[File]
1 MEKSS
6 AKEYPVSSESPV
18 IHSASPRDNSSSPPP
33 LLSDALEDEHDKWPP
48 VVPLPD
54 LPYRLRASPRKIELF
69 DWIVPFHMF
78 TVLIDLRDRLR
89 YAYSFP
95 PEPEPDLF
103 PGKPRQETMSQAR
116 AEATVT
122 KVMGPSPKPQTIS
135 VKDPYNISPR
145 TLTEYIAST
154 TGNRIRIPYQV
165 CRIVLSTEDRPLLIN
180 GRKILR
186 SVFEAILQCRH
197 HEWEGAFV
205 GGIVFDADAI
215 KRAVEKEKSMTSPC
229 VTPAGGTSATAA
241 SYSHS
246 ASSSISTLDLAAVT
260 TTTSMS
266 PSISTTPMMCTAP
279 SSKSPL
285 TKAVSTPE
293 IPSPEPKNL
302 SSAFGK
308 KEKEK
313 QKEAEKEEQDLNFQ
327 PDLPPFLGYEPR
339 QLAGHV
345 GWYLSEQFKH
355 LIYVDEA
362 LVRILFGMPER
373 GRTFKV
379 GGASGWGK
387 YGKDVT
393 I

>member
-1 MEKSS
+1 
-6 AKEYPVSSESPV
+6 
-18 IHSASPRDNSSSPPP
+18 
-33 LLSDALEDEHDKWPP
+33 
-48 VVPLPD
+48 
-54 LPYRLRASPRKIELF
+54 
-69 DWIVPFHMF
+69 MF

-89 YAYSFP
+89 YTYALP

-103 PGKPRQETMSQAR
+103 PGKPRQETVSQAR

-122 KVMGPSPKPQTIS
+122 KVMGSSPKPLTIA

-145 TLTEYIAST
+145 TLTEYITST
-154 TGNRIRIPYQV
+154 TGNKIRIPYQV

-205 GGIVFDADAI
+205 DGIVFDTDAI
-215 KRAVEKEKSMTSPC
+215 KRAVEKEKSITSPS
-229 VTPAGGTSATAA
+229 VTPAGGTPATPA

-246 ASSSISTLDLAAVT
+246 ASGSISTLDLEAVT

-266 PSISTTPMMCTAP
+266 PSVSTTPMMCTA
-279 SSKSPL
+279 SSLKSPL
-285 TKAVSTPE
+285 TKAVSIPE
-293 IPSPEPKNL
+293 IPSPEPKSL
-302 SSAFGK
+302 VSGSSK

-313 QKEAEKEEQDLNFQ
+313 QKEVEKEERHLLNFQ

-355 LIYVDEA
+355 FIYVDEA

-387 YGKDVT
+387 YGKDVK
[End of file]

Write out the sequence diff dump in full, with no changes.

1 MEKSS
6 AKEYPVSSESPV
18 IHSASPRDNSSSPPP
33 LLSDALEDEHDKWPP
48 VVPLPD
54 LPYRLRASPRKIELF
69 DWIVPFHMF
78 TVLIDLRDRLR
89 YAYSFP
95 PEPEPDLF
103 PGKPRQETMSQAR
116 AEATVT
122 KVMGPSPKPQTIS
135 VKDPYNISPR
145 TLTEYIAST
154 TGNRIRIPYQV
165 CRIVLSTEDRPLLIN
180 GRKILR
186 SVFEAILQCRH
197 HEWEGAFV
205 GGIVFDADAI
215 KRAVEKEKSMTSPC
229 VTPAGGTSATAA
241 SYSHS
246 ASSSISTLDLAAVT
260 TTTSMS
266 PSISTTPMMCTAP
279 SSKSPL
285 TKAVSTPE
293 IPSPEPKNL
302 SSAFGK
308 KEKEK
313 QKEAEKEEQDLNFQ
327 PDLPPFLGYEPR
339 QLAGHV
345 GWYLSEQFKH
355 LIYVDEA
362 LVRILFGMPER
373 GRTFKV
379 GGASGWGK
387 YGKDVT
393 I

>member
-1 MEKSS
+1 
-6 AKEYPVSSESPV
+6 
-18 IHSASPRDNSSSPPP
+18 
-33 LLSDALEDEHDKWPP
+33 
-48 VVPLPD
+48 
-54 LPYRLRASPRKIELF
+54 
-69 DWIVPFHMF
+69 MF

-89 YAYSFP
+89 YTYALP

-103 PGKPRQETMSQAR
+103 PGKPRQETVSQAR

-122 KVMGPSPKPQTIS
+122 KVMGSSPKPLTIA

-145 TLTEYIAST
+145 TLTEYITST
-154 TGNRIRIPYQV
+154 TGNKIRIPYQV

-205 GGIVFDADAI
+205 DGIVFDTDAI
-215 KRAVEKEKSMTSPC
+215 KRAVEKEKSITSPS
-229 VTPAGGTSATAA
+229 VTPAGGTPATPA

-246 ASSSISTLDLAAVT
+246 ASGSISTLDLEAVT

-266 PSISTTPMMCTAP
+266 PSVSTTPMMCTA
-279 SSKSPL
+279 SSLKSPL
-285 TKAVSTPE
+285 TKAVSIPE
-293 IPSPEPKNL
+293 IPSPEPKSL
-302 SSAFGK
+302 VSGSSK

-313 QKEAEKEEQDLNFQ
+313 QKEVEKEERHLLNFQ

-355 LIYVDEA
+355 FIYVDEA

-387 YGKDVT
+387 YGKDVK